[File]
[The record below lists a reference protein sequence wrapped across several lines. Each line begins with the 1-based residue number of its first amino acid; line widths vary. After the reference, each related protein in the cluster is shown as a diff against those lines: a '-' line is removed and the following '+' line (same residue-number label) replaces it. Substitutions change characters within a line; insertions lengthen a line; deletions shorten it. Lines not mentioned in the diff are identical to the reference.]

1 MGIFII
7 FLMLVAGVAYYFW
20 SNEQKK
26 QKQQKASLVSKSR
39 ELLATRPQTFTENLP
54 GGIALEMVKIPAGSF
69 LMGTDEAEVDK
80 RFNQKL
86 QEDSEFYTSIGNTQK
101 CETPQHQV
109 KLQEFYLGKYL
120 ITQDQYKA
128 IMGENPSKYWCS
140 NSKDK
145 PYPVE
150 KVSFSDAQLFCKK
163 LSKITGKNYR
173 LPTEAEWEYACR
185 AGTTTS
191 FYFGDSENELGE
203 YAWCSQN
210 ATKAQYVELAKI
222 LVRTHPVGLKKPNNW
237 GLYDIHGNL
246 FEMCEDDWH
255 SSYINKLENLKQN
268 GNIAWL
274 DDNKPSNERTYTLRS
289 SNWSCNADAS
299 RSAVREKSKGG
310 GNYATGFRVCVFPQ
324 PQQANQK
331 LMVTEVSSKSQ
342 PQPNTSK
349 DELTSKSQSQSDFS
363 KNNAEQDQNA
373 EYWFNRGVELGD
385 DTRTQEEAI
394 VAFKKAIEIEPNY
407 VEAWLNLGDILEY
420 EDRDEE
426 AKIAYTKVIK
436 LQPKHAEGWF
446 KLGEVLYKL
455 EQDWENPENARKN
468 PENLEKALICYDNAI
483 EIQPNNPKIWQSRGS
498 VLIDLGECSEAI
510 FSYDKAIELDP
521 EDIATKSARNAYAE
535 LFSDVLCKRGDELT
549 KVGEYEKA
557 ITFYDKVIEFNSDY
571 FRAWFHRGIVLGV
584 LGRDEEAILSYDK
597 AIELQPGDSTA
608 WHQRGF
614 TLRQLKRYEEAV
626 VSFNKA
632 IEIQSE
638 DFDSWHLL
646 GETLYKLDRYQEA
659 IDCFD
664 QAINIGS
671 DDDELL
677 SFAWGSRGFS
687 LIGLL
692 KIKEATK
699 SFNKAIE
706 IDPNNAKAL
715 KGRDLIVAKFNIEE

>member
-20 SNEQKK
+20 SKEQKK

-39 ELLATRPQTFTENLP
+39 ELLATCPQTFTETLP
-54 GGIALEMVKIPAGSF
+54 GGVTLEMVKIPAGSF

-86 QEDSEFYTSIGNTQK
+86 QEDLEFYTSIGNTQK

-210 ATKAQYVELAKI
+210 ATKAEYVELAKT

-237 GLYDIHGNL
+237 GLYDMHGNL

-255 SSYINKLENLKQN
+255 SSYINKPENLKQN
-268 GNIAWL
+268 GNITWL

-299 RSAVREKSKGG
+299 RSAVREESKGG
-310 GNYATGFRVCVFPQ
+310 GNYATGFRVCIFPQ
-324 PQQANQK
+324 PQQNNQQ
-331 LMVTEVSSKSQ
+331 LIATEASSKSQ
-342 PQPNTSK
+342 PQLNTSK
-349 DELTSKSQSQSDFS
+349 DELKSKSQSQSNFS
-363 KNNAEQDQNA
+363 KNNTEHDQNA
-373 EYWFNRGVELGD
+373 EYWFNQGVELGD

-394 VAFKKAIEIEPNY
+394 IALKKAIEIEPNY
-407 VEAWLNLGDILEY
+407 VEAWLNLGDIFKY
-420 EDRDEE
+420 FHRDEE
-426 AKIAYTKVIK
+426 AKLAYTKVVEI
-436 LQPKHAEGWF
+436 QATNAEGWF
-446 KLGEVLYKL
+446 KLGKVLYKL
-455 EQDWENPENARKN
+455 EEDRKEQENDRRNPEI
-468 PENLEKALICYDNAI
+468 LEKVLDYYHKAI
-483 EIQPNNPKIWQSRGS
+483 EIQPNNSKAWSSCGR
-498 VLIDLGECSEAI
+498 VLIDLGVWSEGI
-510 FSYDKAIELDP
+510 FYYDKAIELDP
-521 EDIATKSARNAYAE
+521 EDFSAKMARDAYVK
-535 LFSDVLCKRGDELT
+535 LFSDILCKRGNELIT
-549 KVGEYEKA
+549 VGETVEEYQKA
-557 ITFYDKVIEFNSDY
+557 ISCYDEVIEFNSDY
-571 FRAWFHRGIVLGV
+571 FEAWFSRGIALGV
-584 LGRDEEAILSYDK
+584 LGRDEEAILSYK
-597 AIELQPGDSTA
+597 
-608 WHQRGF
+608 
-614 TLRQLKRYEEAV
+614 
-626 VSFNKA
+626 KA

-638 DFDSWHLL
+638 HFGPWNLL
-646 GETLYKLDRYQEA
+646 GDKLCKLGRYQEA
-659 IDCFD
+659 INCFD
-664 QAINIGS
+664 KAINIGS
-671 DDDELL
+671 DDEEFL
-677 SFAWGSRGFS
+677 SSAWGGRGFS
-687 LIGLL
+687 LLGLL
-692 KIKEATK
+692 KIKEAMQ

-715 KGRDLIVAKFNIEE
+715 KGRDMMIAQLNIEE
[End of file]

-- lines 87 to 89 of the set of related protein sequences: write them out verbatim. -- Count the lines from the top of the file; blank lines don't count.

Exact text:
+255 SSYINKPENLKQN
-268 GNIAWL
+268 GNITWL